Malingering is pretending to be sick when you aren’t or pretending to be sicker than you are, particularly when you have something to gain.


Malingering is the purposeful production of falsely or grossly exaggerated physical or psychological complaints with the goal of receiving a reward. These may include money, insurance settlement, drugs or the avoidance of punishment, work, jury duty, release from incarceration, the military, or some other kind of service. A malingerer may attempt to raise the temperature of a thermometer through heat from a lamplight or alter a urine sample by adding sand to it; however, if the malingerer is more discrete, the clinician may have great difficulty gathering evidence for an accurate diagnosis.

Malingering is not a psychiatric disorder and can lead to abuse of the medical system, with unnecessary tests being performed and time taken away from other patients.


Malingering can exist in a variety of intensities, from pure (in which all symptoms are falsified) to partial, in which symptoms are exaggerated. A patient may simulate symptoms of a specific disorder or deny the existence of the problem that may explain the symptoms. Malingering is not easy to detect because of the difficulty in gathering overt evidence. A thorough clinical interview is crucial to understanding whether a person is malingering or not.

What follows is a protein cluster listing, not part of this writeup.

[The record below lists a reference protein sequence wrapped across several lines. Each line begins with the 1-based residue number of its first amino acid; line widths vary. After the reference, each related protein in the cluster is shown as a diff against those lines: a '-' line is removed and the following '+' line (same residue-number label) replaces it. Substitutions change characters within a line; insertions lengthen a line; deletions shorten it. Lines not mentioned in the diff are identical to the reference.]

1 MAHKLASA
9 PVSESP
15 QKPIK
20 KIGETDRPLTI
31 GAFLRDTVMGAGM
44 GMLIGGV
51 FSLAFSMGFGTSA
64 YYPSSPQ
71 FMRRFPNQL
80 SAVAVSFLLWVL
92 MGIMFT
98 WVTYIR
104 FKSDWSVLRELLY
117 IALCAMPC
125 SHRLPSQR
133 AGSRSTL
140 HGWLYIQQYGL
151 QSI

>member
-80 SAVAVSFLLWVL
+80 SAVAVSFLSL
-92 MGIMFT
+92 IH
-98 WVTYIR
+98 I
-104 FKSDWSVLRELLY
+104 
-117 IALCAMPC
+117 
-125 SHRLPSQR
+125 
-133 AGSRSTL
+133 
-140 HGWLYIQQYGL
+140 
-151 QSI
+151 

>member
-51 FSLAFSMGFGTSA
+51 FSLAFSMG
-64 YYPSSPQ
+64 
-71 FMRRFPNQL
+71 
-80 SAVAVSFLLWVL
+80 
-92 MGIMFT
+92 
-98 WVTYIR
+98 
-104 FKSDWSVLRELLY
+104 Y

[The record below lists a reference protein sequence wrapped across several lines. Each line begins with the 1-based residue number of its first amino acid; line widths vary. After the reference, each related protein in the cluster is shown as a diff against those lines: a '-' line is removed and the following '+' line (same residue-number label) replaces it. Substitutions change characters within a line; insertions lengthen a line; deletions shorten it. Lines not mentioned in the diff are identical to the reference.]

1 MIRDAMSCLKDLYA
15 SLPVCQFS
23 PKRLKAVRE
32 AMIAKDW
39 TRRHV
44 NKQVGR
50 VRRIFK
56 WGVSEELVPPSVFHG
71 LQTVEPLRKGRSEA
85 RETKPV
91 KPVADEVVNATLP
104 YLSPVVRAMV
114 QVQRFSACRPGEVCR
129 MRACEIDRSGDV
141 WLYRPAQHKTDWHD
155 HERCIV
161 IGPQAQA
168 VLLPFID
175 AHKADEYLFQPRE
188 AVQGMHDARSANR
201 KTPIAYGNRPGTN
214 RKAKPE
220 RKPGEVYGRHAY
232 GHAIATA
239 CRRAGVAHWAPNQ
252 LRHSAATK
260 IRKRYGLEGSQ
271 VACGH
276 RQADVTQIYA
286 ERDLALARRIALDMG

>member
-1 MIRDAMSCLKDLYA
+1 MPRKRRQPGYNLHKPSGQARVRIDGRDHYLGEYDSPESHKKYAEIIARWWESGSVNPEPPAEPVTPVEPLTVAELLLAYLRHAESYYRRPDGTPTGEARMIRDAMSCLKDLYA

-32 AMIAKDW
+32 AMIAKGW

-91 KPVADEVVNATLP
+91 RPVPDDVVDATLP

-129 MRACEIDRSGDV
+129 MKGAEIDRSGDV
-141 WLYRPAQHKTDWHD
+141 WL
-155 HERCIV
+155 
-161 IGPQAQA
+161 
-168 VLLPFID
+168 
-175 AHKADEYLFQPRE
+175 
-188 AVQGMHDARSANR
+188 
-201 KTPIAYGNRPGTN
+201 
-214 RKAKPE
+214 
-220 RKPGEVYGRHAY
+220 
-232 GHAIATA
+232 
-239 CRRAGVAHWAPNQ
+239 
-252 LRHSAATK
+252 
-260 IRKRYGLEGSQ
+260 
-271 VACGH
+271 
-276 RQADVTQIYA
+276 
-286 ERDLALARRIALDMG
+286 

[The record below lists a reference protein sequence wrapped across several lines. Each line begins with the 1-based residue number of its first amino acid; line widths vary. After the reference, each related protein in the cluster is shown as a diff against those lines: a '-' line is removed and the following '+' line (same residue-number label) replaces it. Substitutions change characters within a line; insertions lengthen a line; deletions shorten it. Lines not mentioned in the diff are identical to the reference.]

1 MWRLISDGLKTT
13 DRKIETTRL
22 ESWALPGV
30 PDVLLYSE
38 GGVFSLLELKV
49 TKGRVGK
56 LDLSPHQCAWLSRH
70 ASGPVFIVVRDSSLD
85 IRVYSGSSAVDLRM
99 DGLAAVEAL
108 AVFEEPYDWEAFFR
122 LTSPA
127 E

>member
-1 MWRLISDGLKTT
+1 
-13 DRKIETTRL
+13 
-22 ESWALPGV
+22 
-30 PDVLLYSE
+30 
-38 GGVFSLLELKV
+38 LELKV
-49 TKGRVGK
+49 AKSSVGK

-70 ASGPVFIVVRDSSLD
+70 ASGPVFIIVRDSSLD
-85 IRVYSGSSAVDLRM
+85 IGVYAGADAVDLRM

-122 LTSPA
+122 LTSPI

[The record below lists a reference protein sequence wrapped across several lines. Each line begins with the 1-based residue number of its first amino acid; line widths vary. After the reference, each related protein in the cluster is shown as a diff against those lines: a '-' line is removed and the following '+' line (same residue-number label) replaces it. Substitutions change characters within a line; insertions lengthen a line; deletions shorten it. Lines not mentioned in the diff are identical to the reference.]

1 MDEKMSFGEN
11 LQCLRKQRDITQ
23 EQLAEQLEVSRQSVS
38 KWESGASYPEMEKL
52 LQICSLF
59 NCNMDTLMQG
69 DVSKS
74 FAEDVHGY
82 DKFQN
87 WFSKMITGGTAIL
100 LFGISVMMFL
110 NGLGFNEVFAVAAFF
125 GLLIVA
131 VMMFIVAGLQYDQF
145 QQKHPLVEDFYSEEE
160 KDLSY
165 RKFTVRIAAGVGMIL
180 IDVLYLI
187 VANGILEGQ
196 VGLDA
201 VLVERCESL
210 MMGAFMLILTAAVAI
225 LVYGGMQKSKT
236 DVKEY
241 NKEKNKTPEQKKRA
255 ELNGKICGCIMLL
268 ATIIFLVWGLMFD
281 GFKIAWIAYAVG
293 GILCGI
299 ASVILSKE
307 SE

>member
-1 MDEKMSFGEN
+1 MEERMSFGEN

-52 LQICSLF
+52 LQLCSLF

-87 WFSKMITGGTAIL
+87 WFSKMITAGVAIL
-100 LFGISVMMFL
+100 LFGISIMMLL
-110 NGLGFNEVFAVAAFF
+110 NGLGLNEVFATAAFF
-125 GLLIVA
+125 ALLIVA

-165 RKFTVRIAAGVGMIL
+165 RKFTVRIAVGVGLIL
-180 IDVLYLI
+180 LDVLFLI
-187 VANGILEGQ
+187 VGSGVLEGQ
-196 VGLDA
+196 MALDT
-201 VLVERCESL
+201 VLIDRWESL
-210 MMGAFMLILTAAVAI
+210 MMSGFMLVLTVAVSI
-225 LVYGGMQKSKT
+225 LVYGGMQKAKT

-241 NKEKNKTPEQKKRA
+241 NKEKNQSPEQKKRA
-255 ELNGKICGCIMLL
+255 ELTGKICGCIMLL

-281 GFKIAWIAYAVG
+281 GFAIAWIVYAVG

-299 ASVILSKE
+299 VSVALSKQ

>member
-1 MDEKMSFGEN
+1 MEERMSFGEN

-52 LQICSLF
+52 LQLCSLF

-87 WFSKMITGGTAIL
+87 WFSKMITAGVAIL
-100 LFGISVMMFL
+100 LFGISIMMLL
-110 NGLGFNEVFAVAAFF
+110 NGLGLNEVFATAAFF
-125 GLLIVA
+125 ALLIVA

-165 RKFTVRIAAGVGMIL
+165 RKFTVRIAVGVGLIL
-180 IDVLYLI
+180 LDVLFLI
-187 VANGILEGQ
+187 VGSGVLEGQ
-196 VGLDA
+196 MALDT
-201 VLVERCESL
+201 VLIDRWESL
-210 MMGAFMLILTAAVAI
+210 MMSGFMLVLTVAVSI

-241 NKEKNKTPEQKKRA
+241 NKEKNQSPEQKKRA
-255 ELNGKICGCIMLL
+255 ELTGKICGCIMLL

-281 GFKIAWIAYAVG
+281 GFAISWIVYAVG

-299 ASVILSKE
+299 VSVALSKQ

Malingering should not be confused with factitious disorder (in which the motive is the desire to occupy a sick role, rather than some form of material gain) and somatoform disorders (in which symptoms are not produced willfully).


In some cases, the patient may be seeking a reward (time off work or financial gain); in others, the patient may falsify their symptoms because they think that the symptoms will inevitably arise sometime in the future. For example, an individual may falsely claim that they have symptoms of infection while they can receive compensation, because they believe that they will likely develop the infection at some future point.


If malingering is suspected, the clinician should consider the patient's possible reasons for secondary gain. Cues for the clinician include: If the patient has legal problems, potential for financial reward, or antisocial personality disorder; if the patient's story is incongruent with known facts or other informant accounts; if the patient will not cooperate while being evaluated.

Psychological evaluation is also recommended as a way to detect malingering. Psychologists have multiple assessment tools in addition to the clinical interview that are designed to provide objective, scientifically based information about whether an individual has responded honestly to the test, or whether he or she has exaggerated or minimized psychological problems (possibly to obtain an external incentive, such as money damages in a personal injury lawsuit).


  • American Psychiatric Association. Diagnostic and Statistical Manual of Mental Disorders, Fifth Edition
  • DSM-IV(TM) Made Easy: The Clinician's Guide to Diagnosis
  • Bass, C., & Halligan, P. (2014). Factitious disorders and malingering: challenges for clinical assessment and management. The Lancet, 383(9926), 1422-1432.  

Last reviewed 03/06/2018